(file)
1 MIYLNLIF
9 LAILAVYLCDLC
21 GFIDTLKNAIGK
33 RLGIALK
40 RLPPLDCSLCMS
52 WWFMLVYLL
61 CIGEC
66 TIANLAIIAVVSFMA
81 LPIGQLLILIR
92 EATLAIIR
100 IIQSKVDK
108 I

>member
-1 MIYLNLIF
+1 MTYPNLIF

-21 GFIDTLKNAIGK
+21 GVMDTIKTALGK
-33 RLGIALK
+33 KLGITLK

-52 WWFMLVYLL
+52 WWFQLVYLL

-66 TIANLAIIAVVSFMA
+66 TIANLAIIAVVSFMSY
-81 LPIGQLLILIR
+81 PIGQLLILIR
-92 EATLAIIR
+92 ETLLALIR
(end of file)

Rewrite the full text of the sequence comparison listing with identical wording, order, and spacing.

1 MIYLNLIF
9 LAILAVYLCDLC
21 GFIDTLKNAIGK
33 RLGIALK
40 RLPPLDCSLCMS
52 WWFMLVYLL
61 CIGEC
66 TIANLAIIAVVSFMA
81 LPIGQLLILIR
92 EATLAIIR
100 IIQSKVDK
108 I

>member
-1 MIYLNLIF
+1 MTYPNLIF

-21 GFIDTLKNAIGK
+21 GVMDTIKTALGK
-33 RLGIALK
+33 KLGITLK

-52 WWFMLVYLL
+52 WWFQLVYLL

-66 TIANLAIIAVVSFMA
+66 TIANLAIIAVVSFMSY
-81 LPIGQLLILIR
+81 PIGQLLILIR
-92 EATLAIIR
+92 ETLLALIR